The problem of Trump’s lack of legitimacy did not stem from an a priori decision of all Dems not to see him as legitimate, though such a contingent did exist. It came from winning in the EC but losing by 3m votes, and US intel community concluding Russia had tried to help him. 3/
Read 6 tweets
20 Sep 20
Today marks 6 weeks since I came down with #COVID19, so here's an update (thread).

The good news is that I'm no longer actively sick or contagious (according to the pulmonologist I saw a couple days ago).

1/
The bad news is that I have post-viral damage: partially collapsed lungs (bibasilar atelectasis) and reactive airway disease.

The good news is that both sound scarier than they are and are both reversible, hopefully without too much scarring.

2/
The bad news is that it'll take weeks or even months to get back to normal. Normal for me, a healthy 37-yo, was breezing through a 2-hour spin class. Now, I get winded going up the stairs in my house.

The good news is that every day feels better than the last.

3/
Read 6 tweets
20 Aug 20
🚨🚨🚨Russian opposition leader Alexey Navalny is in a hospital and unconscious, his team says he was poisoned.🚨🚨🚨
There's still a lot we don't know. But: last year, Navalny was poisoned in jail. Three years ago, government-backed thugs sprayed him with "brilliant green," which resulted in a chemical burn to one of his eyes. bbc.com/news/world-eur…
For years, Navalny has been exposing the corruption of Vladimir Putin and everyone around him. For doing this work, Navalny has always had a target on his back. Yet he persisted. In 2018, ran for president of Russia, mounting a sophisticated, grass roots, American-style campaign.
Read 4 tweets
4 Jul 20
On this July Fourth, I am thinking about immigrants, people like my parents who came to the United States seeking freedom from persecution and a better life for their children. 1/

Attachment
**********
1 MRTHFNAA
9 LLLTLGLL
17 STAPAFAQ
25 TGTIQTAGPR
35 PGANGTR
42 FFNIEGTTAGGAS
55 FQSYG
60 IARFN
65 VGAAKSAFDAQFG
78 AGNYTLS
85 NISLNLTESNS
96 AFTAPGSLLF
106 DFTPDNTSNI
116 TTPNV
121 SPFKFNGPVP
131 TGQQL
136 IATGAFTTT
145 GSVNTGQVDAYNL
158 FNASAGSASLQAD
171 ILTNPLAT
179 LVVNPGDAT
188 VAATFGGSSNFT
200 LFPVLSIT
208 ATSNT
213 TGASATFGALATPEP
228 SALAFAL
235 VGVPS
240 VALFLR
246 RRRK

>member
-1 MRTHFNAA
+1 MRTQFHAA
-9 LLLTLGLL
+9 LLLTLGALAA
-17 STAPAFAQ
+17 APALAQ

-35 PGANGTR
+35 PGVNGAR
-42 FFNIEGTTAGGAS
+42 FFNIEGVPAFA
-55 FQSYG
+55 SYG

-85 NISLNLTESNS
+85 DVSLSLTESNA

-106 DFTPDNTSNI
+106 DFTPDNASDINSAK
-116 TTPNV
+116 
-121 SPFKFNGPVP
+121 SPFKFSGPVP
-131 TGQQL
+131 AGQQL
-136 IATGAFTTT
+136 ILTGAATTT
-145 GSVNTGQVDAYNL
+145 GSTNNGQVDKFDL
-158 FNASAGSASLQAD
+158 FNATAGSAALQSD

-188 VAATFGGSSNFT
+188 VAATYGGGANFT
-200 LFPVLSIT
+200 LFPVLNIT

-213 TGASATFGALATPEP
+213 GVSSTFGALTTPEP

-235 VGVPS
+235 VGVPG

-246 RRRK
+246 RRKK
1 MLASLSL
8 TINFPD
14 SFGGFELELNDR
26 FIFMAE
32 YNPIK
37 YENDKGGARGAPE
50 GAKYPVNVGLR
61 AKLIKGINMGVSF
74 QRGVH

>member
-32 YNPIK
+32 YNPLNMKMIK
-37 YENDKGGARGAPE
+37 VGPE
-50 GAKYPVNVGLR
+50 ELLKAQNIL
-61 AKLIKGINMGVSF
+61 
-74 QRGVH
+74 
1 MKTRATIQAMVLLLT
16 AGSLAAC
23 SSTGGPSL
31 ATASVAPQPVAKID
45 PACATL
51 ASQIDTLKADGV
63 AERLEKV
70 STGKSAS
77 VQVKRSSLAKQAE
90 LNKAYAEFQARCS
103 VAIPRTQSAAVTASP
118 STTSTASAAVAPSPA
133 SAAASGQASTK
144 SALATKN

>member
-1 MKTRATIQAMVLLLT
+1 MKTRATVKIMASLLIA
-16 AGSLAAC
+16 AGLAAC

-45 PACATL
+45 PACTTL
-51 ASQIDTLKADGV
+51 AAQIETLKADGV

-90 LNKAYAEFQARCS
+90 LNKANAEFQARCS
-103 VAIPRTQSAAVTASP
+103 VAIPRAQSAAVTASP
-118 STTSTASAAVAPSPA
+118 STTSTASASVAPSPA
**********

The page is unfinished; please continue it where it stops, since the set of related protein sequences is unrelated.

I would argue that no one buys into the myth of America like immigrants, who often know little of the reality and the history they’re also buying into—especially if, like my parents, they’re coming from a closed, totalitarian country cut off from the world. 2/
They really believe in the ideals of America as set out on paper—and in America’s advertisements of itself abroad. Immigrants react differently when confronted with the reality, with the dark and not always heroic history of the place. 3/
Read 7 tweets
23 Jun 20
Protestors in Washington, D.C. tearing down a statue of Andrew Jackson, the president responsible for the Trail of Tears and a hero to President Trump. Video courtesy of ⁦⁦@jonathanchase_
More video
Protestors have been tear gassed. More video from @jonathanchase_ who is on the ground
Read 4 tweets
31 May 20
Fellow white people, just because you don’t understand or haven’t seen it or experienced it personally, doesn’t mean it isn’t real. After 2016, everyone raced to read “Hillbilly Elegy” to understand disgruntled white people who voted for Trump. Are you doing the same now?
Are you reading Toni Morrison, James Baldwin, Ralph Ellison, Zoe’s Neale Hurston? Are you reading the autobiographies or Frederick Douglass and Malcolm X and working your way through this list? chipublib.bibliocommons.com/list/share/204…
Are you going to seek out black history museums when the lockdown is lifted? Are you following @MsPackyetti @jbouie @AdamSerwer @JamilSmith @nhannahjones @JoyAnnReid @Travon and many other amazing black voices on this platform?
Read 5 tweets